I received an ARC of this book free of charge through NetGalley in exchange for my honest review.

I don’t know when I picked this up, but I’ve had a fascination for books and characters whose lives are falling apart around them. Vices? Bring them on. Addiction? Love it. Abuse? Sure. I truly enjoy watching characters in those situations. (Because in fiction, no one actually gets hurt.) So seeing the blurb for FINDING HOPE was exciting. A brother struggling with addiction, a sister struggling with identity. It sounded right up my alley.

Hope suffers from classic small town syndrome: her brother Eric is an addict, he’s been kicked out of the house, and everyone knows it. As much as she loves her brother and wants to help him, she wants to have her own identity as well, away from him. When she’s accepted to Ravenhurst Academy, this seems like her perfect opportunity.

Meanwhile, Eric’s life is falling apart and he can’t bring himself to find a way to get himself back together, even when he wants to. Meth calls too strongly to him. But when Hope goes away to school, he needs to fend for himself without her help…and it gets harder than he imagined.

I’ve run into this trouble several times with YA books lately, where the plot is really interesting and there’s a lot of potential, but it seems to go by too quickly. I’m given just barely enough time to understand the characters before the story is over. Conflict doesn’t have enough time to simmer and build–except for the ongoing issue with Eric, which is difficult to attach to because Eric himself struggles to fight with it. He takes it as a piece of who he is, and each time he starts to think about changing, he uses again and sets himself back to zero.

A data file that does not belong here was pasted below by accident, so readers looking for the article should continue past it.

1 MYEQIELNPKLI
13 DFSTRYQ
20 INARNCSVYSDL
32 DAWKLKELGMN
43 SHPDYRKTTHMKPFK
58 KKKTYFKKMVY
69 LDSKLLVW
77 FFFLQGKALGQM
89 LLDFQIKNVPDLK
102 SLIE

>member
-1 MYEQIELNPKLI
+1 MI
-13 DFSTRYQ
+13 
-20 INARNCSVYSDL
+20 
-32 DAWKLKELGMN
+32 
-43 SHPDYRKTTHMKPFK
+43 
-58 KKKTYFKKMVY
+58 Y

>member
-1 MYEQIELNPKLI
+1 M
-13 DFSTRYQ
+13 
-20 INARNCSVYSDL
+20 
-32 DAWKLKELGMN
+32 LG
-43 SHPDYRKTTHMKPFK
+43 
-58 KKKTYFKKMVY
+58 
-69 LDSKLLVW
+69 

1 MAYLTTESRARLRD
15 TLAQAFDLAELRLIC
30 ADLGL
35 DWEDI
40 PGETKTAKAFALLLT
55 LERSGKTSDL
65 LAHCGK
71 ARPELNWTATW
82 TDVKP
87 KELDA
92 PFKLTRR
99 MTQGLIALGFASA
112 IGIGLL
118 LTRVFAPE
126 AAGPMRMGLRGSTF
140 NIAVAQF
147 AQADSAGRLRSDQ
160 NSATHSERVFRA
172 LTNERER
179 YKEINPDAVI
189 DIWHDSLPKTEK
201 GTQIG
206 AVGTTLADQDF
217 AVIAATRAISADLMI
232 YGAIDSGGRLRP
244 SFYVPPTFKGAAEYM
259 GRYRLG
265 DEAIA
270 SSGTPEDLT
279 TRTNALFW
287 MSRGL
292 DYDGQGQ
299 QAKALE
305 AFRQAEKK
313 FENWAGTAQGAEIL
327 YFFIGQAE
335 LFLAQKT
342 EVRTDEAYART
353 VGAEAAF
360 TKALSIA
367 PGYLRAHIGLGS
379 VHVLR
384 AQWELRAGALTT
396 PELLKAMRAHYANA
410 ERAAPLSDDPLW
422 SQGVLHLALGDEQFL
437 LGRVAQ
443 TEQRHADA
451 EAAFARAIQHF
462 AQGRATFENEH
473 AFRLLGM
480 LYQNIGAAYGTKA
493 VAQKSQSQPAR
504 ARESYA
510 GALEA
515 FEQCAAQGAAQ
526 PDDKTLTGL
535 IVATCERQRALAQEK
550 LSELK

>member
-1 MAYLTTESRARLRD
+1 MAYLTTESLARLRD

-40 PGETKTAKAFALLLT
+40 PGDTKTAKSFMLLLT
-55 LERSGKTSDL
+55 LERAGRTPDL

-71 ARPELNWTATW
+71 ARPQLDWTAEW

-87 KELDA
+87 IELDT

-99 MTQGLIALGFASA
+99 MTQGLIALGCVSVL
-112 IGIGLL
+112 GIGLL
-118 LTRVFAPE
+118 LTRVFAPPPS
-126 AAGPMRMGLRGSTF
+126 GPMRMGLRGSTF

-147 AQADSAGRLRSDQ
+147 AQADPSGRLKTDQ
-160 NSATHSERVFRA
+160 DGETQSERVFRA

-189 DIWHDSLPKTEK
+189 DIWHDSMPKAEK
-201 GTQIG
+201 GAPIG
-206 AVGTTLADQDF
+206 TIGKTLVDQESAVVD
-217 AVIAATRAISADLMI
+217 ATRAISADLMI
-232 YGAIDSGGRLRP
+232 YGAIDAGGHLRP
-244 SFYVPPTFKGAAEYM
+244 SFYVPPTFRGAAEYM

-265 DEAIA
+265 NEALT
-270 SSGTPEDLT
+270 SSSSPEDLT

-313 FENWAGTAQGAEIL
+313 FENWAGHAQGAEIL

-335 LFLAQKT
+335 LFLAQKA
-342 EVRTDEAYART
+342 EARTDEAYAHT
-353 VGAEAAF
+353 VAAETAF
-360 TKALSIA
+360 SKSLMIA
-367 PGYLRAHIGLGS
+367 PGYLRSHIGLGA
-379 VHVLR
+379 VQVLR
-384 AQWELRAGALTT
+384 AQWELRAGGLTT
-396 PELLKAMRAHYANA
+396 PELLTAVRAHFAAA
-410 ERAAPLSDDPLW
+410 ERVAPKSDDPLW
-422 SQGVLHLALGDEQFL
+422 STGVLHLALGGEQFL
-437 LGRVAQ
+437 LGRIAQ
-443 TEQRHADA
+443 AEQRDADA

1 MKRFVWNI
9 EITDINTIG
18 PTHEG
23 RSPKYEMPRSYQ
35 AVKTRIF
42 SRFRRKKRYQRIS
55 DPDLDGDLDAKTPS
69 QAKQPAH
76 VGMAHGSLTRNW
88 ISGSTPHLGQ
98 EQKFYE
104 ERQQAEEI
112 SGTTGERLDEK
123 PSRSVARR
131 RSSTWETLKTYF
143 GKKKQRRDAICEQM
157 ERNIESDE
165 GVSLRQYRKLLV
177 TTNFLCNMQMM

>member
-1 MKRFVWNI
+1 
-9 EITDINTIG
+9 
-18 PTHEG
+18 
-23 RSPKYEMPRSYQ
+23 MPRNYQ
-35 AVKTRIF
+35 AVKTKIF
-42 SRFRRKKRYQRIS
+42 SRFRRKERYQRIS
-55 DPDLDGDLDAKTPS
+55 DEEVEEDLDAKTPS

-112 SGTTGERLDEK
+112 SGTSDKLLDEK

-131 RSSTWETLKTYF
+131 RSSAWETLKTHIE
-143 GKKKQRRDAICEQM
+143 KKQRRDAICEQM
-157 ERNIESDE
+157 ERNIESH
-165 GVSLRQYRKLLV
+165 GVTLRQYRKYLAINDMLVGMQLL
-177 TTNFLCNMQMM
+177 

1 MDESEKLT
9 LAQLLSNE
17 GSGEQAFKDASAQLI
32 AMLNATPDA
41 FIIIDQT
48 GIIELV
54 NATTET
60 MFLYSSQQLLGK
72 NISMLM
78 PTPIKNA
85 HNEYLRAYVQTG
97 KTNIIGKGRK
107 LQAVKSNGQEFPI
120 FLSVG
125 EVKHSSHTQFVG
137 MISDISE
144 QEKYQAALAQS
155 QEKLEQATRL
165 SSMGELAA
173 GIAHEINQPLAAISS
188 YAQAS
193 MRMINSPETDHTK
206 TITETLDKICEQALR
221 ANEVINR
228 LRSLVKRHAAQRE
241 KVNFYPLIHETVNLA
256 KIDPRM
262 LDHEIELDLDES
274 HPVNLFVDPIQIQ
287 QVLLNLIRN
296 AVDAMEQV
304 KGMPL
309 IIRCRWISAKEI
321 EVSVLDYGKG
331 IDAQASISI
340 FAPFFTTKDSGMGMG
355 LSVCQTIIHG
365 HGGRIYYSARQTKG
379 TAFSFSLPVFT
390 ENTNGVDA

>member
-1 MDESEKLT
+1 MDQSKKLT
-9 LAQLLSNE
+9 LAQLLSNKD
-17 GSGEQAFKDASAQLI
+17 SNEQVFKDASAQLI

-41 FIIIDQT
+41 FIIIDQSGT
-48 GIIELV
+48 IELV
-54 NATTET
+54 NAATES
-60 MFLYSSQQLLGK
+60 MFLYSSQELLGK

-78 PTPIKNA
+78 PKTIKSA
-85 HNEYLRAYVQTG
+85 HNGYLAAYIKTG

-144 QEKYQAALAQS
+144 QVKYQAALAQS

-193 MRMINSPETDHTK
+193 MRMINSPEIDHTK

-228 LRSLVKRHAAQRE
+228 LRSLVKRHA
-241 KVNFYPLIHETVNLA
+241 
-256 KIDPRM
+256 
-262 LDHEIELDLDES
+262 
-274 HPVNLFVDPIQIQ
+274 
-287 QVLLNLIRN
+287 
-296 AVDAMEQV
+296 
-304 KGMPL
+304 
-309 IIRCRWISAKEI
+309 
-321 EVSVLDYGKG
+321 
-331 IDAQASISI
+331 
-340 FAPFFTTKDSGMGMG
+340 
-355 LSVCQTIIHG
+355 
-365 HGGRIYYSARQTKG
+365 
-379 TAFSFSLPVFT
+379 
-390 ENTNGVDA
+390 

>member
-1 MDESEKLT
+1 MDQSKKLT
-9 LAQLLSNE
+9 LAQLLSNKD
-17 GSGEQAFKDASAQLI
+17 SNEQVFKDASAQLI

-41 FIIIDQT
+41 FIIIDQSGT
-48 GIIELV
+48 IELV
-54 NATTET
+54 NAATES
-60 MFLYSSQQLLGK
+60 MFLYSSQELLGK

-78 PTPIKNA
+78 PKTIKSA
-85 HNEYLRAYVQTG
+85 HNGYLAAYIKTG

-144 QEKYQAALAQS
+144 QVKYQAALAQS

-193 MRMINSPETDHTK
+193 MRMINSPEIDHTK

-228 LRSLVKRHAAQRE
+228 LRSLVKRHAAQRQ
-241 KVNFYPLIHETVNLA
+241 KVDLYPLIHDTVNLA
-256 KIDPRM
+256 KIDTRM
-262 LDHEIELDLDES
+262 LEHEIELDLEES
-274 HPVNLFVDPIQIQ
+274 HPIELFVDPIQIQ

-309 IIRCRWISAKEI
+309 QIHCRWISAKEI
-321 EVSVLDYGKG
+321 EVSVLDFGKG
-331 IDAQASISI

The twist with Eric’s fate was interesting but not terribly surprising. Hope’s interactions at Ravenhurst were painfully predictable and, occasionally, utterly unbelievable. (Her “boyfriend” comes to mind.) I do appreciate the ending, since that’s not always guaranteed, and the characters were nicely written. I just wanted more, and something a little less predictable.

To be fair, the way Eric is written is very good. He truly looks like an addict and thinks like one. It’s easy to sugarcoat in YA and there was none of that, both with Eric’s addiction and the other girls at Ravenhurst. A refreshing change from what I’ve seen in other books.

Review: *** – Worth a Look


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